Program Quick Facts
- Location: Mexico City & Puebla, Mexico
- Faculty Leaders: Hector Hoyos & Ximena Briceño
- Arrival Date: June 24, 2024
- Departure Date: July 14, 2024
- Program Cost: $600
- Academic Prerequisites: SPANLANG 13 or above recommended; concurrent enrollment with second-year Spanish language courses considered. Previous ILAC courses highly recommended.
- Activity Level: Light/Moderate: Activities may include city walking tours, easy/short hikes, museum and other site visits as well as an occasional physical activity such as snorkeling, hiking, or kayaking.
- Center for Disease Control and Prevention: Health Information for Travelers to Mexico
- US State Department Country Information: Mexico
- Visa Information: Consulate General of Mexico
- Application Deadline:Monday, January 29, 2024 at 11:59 am PT
The course brings students to Mexico City to survey the shift to future-oriented modernisms in post-1876 Mexican cultural production. Veering away from traditionalism and bellelettism in leaps and bounds, the period's literature, painting, and architecture decisively engaged with the socio-political context that produced them. Masters across media may include Frida Kahlo, Diego Rivera, Dr. Atl, López Verarde, Juan Rulfo, Nellie Campobello, Elena Garro, Rosario Castellanos, Octavio Paz, Luis Barragán, and others. The course combines critical and practical learning through different activities, including seminar sessions, workshops, and site visits. Spanish fluency is required.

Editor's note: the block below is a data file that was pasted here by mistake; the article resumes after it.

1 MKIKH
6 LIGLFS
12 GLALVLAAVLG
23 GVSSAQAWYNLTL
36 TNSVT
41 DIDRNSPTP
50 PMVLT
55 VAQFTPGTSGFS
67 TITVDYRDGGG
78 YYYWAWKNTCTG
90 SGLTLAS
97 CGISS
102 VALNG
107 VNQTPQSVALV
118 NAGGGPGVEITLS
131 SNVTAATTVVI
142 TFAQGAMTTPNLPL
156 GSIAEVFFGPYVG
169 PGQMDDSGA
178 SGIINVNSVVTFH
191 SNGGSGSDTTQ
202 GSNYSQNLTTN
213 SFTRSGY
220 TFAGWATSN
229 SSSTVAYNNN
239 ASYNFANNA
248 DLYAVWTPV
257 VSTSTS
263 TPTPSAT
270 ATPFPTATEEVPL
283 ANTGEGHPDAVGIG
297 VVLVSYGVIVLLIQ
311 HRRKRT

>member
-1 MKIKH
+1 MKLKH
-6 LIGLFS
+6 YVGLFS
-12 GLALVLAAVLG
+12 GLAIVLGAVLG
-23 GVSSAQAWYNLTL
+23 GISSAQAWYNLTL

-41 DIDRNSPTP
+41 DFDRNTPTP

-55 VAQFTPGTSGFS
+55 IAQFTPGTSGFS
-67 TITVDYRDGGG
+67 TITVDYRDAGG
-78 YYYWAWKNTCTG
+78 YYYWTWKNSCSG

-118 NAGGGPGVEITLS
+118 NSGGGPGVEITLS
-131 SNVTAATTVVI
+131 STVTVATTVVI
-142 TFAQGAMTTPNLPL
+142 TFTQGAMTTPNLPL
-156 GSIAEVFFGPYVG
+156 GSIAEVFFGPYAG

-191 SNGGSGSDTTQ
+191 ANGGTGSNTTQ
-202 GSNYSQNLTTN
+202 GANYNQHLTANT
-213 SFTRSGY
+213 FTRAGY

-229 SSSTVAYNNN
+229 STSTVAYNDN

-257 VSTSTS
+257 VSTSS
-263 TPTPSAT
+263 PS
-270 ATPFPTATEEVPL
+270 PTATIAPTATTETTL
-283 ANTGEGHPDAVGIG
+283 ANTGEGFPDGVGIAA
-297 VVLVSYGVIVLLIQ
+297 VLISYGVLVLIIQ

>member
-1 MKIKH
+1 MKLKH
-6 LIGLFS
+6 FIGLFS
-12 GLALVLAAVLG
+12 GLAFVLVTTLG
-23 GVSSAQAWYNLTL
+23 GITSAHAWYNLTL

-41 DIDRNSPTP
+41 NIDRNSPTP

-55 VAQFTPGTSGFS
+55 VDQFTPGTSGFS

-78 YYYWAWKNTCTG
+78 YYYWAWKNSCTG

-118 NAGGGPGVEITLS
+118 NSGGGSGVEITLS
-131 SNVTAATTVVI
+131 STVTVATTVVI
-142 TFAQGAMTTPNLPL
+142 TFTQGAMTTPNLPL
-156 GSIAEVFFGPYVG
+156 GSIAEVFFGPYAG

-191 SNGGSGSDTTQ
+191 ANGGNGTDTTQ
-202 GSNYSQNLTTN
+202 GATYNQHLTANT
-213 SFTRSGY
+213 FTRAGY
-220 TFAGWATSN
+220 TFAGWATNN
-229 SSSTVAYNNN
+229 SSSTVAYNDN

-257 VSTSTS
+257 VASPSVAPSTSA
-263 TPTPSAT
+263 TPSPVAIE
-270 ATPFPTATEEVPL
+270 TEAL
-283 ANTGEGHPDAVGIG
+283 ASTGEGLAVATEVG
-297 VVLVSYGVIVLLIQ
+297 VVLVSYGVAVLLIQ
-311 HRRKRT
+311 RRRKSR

In addition to surveying some of the most influential works of Mexican modernism across media and genres, students will gain cultural literacy about the Latin American megalopolis.
Living and Travel Conditions
Shared accommodation; ground travel.
Héctor Hoyos is Professor of Iberian and Latin American Cultures and, by courtesy, of Comparative Literature, as well as Director of the Center for Latin American Studies (2024-). He works on critical and literary theory vis-à-vis contemporary fiction.
Ximena Briceño has been Lecturer at the Department of Iberian and Latin American Cultures since 2008, where she also serves as Director of Undergraduate Studies (2024-). She works on theories of animality in literature and film.